There can be "no excuse" for the atrocities committed against Kenyans during British colonial rule, King Charles III said on Tuesday in the East African country, but did not ask for forgiveness as some had demanded.
"Abhorrent and unjustifiable acts of violence were committed against Kenyans while they were (...) waging a painful struggle for independence and sovereignty. And for that there can be no excuse", the British monarch said at a state dinner hosted by Kenyan President William Ruto.
Charles III said he hoped to "meet some of those whose lives and whose communities were so badly affected" by colonial abuse.
"None of this can change the past, but by approaching our history with honesty and openness, we can perhaps demonstrate the strength of our friendship today and, in doing so, we can, I hope, continue to build an ever closer bond for years to come," he added.
This four-day visit, just a few weeks before the 60th anniversary of the independence of this former colony, is Charles III's first as King in a Commonwealth country.
This visit by the 74-year-old monarch and Queen Camilla (76) underlines "the strong and dynamic partnership between the United Kingdom and Kenya", according to the British embassy. But Buckingham also said that it would be an opportunity to discuss "the most painful aspects of the shared history" of the two countries.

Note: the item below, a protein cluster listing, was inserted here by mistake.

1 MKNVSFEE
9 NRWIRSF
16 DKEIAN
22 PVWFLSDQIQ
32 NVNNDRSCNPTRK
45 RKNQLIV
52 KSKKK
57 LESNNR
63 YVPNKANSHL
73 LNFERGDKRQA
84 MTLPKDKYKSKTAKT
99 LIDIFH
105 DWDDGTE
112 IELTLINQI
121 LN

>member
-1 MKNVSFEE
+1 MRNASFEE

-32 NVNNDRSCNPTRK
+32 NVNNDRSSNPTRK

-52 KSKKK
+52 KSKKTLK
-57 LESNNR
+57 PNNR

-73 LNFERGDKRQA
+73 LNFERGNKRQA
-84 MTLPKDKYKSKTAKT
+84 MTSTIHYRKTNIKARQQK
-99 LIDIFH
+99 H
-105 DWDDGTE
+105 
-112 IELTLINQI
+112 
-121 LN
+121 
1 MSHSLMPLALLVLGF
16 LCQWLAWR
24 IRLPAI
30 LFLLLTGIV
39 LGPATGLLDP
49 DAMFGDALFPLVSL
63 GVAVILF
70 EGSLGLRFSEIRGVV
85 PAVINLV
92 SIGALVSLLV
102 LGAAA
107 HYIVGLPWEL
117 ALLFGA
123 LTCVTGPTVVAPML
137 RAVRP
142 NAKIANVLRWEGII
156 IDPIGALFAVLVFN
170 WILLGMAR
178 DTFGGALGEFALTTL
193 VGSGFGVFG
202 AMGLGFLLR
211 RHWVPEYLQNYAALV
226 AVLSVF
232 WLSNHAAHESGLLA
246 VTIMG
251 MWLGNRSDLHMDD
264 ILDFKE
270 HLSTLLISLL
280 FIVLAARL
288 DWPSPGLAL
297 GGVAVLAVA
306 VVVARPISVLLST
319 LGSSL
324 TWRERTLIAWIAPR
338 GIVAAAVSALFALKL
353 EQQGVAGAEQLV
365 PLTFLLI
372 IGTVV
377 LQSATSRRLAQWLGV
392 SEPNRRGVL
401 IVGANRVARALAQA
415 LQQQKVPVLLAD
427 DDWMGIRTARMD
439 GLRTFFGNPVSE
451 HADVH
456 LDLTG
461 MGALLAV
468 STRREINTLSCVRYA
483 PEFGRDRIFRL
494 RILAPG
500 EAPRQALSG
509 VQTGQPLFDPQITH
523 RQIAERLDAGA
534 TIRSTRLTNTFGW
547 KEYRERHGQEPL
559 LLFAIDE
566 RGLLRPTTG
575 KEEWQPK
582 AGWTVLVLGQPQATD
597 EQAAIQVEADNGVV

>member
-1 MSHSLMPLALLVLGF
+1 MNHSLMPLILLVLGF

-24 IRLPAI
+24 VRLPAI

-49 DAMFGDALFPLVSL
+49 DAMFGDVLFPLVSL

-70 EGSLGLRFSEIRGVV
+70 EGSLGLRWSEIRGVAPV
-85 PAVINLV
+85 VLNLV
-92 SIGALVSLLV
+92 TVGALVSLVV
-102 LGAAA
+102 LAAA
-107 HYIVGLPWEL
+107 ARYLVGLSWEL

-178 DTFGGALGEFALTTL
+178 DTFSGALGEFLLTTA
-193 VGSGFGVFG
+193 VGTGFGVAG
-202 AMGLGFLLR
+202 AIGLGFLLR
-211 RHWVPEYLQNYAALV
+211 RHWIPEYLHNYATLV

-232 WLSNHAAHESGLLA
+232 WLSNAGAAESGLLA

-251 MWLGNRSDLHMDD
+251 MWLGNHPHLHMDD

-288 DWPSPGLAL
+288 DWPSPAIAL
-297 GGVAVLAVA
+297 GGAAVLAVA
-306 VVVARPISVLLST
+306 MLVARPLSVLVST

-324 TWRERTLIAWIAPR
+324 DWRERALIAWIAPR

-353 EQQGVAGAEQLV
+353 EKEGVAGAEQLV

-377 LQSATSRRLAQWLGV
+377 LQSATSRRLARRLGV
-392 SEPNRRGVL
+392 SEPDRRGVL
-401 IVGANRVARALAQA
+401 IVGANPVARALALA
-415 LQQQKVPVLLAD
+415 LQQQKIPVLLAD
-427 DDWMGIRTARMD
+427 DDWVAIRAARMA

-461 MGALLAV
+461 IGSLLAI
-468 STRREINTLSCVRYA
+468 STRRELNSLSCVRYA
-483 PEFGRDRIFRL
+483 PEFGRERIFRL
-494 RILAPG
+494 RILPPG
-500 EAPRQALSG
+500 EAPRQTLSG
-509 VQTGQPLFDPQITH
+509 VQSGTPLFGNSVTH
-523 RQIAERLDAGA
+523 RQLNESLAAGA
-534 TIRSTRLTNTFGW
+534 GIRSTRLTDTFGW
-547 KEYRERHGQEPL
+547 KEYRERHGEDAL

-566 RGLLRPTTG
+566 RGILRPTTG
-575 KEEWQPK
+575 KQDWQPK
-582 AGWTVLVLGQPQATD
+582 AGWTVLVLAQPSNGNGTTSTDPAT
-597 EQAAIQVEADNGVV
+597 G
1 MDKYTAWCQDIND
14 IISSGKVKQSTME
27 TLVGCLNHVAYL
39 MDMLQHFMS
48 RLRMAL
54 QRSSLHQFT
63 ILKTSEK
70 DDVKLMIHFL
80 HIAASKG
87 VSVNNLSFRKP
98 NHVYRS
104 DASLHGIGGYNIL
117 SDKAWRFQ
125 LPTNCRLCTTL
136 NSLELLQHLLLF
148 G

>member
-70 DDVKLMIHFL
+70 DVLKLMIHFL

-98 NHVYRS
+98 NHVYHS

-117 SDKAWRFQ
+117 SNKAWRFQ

One of the most deadly episodes was the Mau Mau revolt, whose repression by British colonial power left more than 10,000 people dead between 1952 and 1960. Thirty-two settlers were also killed.
In 2013, after years of legal proceedings, London agreed to compensate more than 5,000 Kenyans who were victims of abuse during the Mau Mau uprising. After deducting legal costs, each received around £2,600 (€3,000). At the time, the British authorities expressed "sincere regret" for the colonial violence in Kenya.
But many Kenyan veterans' and human rights organisations expect more.
The Kenyan Human Rights Commission (KHRC) on Sunday called on "the King, on behalf of the British government, to make an unconditional and unequivocal public apology (...) for the brutal and inhumane treatment inflicted on Kenyan citizens throughout the colonial period" between 1895 and 1963. The KHRC has also called for reparations.